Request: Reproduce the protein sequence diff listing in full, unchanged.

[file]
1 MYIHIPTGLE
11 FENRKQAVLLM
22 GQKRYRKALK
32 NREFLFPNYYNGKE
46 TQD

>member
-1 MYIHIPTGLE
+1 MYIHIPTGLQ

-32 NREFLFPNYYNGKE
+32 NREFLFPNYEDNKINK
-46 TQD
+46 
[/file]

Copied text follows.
1 MYIHIPTGLE
11 FENRKQAVLLM
22 GQKRYRKALK
32 NREFLFPNYYNGKE
46 TQD

>member
-1 MYIHIPTGLE
+1 MYIHIPTGLQ

-32 NREFLFPNYYNGKE
+32 NREFLFPNYEDNKINK
-46 TQD
+46 